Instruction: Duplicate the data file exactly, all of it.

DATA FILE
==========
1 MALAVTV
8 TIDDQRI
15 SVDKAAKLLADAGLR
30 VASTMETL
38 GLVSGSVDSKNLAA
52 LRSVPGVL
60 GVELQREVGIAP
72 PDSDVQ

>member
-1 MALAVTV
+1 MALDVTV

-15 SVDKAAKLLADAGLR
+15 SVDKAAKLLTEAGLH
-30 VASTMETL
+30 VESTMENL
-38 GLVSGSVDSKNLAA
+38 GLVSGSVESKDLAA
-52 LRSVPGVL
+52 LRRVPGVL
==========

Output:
1 MALAVTV
8 TIDDQRI
15 SVDKAAKLLADAGLR
30 VASTMETL
38 GLVSGSVDSKNLAA
52 LRSVPGVL
60 GVELQREVGIAP
72 PDSDVQ

>member
-1 MALAVTV
+1 MALDVTV

-15 SVDKAAKLLADAGLR
+15 SVDKAAKLLTEAGLH
-30 VASTMETL
+30 VESTMENL
-38 GLVSGSVDSKNLAA
+38 GLVSGSVESKDLAA
-52 LRSVPGVL
+52 LRRVPGVL